The Sign of the Twisted Candles

From Wikipedia, the free encyclopedia
Jump to: navigation, search
The Sign of the Twisted Candles
Author Carolyn Keene
Illustrator Russell H. Tandy
Country United States
Language English
Series Nancy Drew Mystery Stories
Genre Juvenile literature
Publisher Grosset & Dunlap
Publication date
1933, revised 1968
Media type Print (Hardback & Paperback)
Preceded by Nancy's Mysterious Letter
Followed by The Password to Larkspur Lane

The Sign of the Twisted Candles is the ninth volume in the Nancy Drew Mystery Stories series. As the second volume written by Walter Karig, it was originally published in 1933 under the pseudonym Carolyn Keene.[1] Due to Karig having died in 1956, as of January 1, 2007, the 1933 book and the other 2 Nancy Drew books he wrote, have passed into the public domain in Canada and other countries with a life plus 50 policy.

Plot summary[edit]

In the course of solving the mystery of an old man's disappearing fortune, Nancy both starts and ends a family feud and reveals the identity of an orphan of unknown parentage. The second of three novels by ghostwriter Walter Karig, this story focuses on Nancy's encounter with a 100-year-old man at The Sign of the Twisted Candles, a roadside inn and restaurant. Nancy and her friends, Bess and George, take afternoon tea there while waiting out a storm, where Nancy's roadster is blocked by a fallen tree. They encounter Asa Sidney, celebrating his 100th birthday, and the pathetic maid and waitress, Carol Wipple, mistreated by her adoptive parents, Frank and Emma Jemmit.

Nancy discovers Mr. Sidney is an elderly relative of Bess and George, and her willingness to communicate with him launches a family feud upon his death a few days later. This leaves Nancy chumless, as the cousins refuse to associate with Nancy.

Carol is named as the major benefactress, and Nancy sets out to prove Frank and Emma Jemmit have misappropriated property. Nancy also must discover why Asa was interested in young Carol. Meanwhile, relatives from the Sidney and Boonton families fight over the money.

While investigating, Nancy is reunited with her friends, and later, in the climax, is nearly killed when she is pushed while climbing a ladder against a tower window as is illustrated as internal art in the original 1933 edition. Carol is discovered to be the great-niece of Asa Sidney and thus owns the rights to a number of inventions awaiting patents from Sidney, in addition to securities. The family feud is resolved due to Nancy's discoveries.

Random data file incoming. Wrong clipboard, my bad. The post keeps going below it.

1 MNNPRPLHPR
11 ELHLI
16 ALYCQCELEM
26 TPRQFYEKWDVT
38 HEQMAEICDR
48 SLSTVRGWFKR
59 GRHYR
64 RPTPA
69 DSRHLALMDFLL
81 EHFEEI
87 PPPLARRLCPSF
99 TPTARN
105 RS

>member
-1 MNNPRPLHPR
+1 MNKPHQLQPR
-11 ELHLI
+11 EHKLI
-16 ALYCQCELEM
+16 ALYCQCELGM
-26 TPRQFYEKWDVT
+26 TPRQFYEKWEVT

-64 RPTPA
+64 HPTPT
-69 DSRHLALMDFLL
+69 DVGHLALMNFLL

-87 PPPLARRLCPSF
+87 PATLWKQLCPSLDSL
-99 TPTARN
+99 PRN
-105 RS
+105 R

The original 1933 artwork is by the fashion illustrator Russell H. Tandy, illustrator for the Nancy Drew series from 1930 to 1949.[2]

In the original edition, Nancy is shown meeting with Mr. Sidney in a simple summer dress and hat. This edition is noted for its internal art depicting Nancy pushed from a ladder. This illustration and two others were dropped in 1936 and subsequent editions.

Bill Gillies' 1950 cover art shows Nancy watching from a window as Frank Jemmit digs a hole outside. A more simply executed version of this image was used for half of the end paper used from 1953 to 1959 (known as the 'Digger' end paper). The end papers show the digging man, while Nancy (in art adapted from The Secret of Red Gate Farm) hides behind a tree and watches.

The 1968 cover art shows a flip-haired Nancy near a candle with Asa glowering in the background. This art was also used as a generic cover stock, in red, blue and pink, for library binding or rebound library copies of all titles in the series.


  1. ^ Lundin, Leigh (1 June 2014). "Secrets of the Girl Sleuth". Orlando: SleuthSayers. Retrieved 8 June 2014. 
  2. ^ Lundin, Leigh (28 May 2014). "The Secret of the Ageless Girl". New York: Ellery Queen. Retrieved 23 June 2014.